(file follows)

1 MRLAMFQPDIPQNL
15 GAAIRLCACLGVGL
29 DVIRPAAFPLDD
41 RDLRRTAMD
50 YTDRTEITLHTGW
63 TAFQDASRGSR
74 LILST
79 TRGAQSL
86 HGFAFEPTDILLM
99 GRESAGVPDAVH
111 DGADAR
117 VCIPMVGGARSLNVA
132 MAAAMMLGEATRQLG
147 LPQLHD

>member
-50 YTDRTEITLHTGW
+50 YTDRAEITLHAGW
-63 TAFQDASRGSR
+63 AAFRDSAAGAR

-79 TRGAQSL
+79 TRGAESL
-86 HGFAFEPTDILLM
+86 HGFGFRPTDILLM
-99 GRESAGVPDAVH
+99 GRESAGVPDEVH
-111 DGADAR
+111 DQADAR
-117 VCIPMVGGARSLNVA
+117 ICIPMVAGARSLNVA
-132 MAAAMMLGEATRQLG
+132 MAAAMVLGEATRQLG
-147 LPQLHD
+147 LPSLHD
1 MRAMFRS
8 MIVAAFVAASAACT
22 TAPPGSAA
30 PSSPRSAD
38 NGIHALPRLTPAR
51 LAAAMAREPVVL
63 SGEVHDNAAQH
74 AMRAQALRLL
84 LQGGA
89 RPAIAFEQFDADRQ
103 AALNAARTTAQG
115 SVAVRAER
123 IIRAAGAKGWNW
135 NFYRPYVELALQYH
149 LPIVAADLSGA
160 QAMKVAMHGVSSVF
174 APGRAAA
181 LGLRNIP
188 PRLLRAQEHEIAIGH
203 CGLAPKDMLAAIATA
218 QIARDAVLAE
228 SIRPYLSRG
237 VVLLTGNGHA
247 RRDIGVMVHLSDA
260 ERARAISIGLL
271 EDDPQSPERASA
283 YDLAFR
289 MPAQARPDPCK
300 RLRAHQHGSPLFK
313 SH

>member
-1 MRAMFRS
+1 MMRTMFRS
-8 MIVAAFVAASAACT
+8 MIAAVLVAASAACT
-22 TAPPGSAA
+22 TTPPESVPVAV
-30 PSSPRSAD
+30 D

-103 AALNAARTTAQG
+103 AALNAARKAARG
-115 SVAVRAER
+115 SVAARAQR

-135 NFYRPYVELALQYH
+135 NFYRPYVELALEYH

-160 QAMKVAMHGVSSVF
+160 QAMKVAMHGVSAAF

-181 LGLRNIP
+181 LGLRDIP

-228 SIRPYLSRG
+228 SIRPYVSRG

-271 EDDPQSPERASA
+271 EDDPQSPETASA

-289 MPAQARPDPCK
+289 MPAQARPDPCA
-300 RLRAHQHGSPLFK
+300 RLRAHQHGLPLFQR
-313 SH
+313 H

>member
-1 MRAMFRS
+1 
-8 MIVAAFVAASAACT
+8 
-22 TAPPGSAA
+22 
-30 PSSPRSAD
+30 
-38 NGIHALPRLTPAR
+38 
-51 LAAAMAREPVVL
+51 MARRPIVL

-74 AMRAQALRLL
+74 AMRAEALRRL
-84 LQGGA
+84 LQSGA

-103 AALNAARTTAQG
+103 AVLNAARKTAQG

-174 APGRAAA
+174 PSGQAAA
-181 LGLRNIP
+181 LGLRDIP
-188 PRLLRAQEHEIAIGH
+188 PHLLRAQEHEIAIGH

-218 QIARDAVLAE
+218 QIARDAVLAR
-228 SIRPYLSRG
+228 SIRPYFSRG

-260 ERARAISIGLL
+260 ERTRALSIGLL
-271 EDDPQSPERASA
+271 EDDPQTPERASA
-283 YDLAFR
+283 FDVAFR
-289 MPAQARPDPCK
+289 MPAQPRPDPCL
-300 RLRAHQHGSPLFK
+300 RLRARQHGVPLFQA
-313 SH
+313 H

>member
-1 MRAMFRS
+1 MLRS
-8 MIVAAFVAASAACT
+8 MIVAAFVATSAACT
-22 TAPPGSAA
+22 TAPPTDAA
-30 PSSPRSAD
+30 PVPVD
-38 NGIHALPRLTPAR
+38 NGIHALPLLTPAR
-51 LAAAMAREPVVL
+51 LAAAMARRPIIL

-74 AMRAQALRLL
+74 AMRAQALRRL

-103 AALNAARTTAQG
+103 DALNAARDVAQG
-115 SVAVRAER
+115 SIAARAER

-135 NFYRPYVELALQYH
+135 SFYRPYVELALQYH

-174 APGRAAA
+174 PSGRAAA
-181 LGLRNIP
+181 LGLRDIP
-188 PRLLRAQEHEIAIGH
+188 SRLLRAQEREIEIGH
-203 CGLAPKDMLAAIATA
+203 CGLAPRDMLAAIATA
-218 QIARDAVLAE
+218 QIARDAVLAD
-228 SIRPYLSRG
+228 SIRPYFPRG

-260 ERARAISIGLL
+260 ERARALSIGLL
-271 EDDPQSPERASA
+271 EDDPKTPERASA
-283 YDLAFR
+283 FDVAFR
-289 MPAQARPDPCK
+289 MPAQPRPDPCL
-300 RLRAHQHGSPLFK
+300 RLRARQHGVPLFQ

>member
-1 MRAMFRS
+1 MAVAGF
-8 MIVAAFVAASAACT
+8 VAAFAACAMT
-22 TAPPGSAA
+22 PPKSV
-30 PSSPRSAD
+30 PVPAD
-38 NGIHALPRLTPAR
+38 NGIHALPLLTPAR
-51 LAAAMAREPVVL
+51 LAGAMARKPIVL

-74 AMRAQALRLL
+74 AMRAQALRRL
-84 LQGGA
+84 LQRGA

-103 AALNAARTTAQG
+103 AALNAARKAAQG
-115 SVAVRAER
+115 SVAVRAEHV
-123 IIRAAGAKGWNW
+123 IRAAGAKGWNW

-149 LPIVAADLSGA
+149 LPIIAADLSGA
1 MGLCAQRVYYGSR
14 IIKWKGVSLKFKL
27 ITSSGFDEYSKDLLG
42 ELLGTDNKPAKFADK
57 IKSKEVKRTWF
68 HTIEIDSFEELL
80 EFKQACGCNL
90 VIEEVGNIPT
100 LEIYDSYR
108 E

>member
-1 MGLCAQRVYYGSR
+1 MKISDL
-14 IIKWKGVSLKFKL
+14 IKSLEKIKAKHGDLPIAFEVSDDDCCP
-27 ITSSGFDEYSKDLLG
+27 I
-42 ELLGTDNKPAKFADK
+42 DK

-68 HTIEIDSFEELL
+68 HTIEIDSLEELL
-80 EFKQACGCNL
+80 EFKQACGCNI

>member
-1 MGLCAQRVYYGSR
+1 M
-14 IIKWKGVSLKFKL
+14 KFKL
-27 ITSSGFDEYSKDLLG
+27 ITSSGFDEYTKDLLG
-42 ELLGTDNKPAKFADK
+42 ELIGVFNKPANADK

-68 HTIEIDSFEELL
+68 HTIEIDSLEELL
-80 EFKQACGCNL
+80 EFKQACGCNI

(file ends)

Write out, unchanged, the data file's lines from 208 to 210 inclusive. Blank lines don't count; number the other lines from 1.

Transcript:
80 EFKQACGCNL
90 VIEEVGNIPT
100 LEIYDSYR